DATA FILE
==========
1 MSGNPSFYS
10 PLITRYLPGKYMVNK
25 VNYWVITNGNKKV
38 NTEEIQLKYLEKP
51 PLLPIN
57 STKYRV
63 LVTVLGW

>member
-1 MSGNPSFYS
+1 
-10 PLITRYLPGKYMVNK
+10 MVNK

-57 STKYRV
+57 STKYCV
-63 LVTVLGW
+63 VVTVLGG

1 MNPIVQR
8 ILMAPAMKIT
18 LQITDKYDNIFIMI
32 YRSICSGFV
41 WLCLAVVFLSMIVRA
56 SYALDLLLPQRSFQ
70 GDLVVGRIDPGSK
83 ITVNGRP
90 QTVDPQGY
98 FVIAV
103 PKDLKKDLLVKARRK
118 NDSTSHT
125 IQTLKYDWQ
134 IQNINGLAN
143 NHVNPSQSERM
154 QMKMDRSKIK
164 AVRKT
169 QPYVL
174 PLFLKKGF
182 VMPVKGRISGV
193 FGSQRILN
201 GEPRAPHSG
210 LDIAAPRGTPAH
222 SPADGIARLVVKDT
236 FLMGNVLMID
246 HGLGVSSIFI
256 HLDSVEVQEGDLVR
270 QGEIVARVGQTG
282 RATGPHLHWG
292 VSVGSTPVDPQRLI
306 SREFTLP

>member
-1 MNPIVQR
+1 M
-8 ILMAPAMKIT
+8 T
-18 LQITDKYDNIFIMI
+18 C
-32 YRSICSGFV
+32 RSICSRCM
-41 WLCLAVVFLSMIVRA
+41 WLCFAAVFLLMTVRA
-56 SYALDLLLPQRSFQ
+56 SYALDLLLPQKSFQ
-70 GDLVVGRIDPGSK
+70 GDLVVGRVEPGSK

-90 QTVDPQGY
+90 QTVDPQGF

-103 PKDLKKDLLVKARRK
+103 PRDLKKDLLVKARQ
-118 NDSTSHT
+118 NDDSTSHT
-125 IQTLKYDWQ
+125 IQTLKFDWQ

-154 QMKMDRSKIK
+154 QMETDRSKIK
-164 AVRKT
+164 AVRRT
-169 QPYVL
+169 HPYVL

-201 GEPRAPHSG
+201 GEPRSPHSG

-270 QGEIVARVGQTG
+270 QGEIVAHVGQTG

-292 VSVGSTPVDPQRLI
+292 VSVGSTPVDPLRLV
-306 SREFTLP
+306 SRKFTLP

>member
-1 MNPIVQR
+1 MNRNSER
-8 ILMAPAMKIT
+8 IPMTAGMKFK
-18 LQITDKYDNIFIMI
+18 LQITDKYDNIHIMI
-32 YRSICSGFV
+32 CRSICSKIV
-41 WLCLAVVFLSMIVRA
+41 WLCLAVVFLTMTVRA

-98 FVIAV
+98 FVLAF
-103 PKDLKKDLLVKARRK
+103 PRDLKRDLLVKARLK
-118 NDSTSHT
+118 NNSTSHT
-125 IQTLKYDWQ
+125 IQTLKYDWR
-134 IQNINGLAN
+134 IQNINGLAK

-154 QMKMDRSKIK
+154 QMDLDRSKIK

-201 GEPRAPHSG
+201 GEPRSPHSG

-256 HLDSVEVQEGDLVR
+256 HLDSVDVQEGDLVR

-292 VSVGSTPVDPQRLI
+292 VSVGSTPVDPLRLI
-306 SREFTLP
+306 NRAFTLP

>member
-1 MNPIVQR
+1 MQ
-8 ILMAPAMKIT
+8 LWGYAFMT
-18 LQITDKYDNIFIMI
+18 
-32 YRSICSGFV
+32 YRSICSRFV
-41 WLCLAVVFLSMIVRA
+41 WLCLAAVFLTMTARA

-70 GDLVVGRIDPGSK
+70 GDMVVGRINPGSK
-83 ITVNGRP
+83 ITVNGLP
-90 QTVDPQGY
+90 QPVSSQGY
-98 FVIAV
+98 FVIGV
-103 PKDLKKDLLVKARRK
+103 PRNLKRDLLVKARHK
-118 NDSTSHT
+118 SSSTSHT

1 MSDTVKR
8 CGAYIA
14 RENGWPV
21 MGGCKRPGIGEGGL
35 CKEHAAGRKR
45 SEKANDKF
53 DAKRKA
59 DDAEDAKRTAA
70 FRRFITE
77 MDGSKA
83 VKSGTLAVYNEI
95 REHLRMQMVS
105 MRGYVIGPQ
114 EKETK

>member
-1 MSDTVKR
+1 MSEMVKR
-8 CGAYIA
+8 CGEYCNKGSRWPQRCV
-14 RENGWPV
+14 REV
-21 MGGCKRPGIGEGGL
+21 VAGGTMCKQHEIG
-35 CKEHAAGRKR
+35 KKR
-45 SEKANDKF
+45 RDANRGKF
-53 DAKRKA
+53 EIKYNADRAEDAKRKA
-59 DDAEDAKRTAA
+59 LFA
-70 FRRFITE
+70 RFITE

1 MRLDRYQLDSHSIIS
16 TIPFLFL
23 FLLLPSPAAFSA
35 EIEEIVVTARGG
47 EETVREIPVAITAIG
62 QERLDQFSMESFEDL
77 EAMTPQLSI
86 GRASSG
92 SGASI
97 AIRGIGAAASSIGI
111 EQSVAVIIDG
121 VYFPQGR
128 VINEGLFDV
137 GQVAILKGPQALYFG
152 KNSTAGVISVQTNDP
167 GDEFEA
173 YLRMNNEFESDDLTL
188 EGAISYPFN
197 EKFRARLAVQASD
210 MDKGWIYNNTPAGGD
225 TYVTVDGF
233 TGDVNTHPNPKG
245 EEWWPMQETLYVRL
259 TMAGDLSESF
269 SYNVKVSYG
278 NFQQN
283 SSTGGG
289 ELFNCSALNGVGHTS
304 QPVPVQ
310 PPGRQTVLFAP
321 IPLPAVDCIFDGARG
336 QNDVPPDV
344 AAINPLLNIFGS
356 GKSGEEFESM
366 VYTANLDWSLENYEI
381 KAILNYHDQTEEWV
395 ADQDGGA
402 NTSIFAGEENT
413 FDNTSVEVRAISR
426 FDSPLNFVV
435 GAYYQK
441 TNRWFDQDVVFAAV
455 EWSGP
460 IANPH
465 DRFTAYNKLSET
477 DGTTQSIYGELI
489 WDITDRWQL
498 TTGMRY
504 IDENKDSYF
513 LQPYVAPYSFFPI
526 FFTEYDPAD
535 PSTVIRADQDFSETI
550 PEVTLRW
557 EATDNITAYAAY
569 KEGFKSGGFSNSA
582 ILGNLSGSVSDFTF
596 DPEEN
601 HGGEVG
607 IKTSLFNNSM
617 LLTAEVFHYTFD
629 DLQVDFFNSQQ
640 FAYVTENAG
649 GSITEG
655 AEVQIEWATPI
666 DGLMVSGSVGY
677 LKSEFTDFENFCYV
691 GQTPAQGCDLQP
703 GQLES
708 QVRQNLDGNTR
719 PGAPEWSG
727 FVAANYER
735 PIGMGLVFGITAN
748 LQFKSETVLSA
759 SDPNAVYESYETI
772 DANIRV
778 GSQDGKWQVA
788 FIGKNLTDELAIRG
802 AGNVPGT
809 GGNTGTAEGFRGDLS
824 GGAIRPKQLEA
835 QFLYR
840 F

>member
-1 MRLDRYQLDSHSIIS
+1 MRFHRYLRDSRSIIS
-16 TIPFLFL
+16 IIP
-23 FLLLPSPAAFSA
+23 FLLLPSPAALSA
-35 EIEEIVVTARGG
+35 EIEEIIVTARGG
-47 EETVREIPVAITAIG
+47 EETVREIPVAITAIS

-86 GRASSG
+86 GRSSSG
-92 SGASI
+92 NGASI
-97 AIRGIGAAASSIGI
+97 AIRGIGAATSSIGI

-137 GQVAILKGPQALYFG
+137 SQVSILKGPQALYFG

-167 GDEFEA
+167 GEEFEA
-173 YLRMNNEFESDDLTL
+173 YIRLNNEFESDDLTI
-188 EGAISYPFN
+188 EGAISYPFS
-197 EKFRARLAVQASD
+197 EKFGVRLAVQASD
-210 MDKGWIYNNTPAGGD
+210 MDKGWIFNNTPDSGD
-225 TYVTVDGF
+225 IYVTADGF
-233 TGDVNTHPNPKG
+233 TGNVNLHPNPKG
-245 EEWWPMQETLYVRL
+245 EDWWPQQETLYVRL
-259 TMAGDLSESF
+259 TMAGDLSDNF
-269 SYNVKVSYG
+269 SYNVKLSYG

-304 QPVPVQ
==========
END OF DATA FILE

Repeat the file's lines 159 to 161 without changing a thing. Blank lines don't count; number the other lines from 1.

+14 REV
-21 MGGCKRPGIGEGGL
+21 VAGGTMCKQHEIG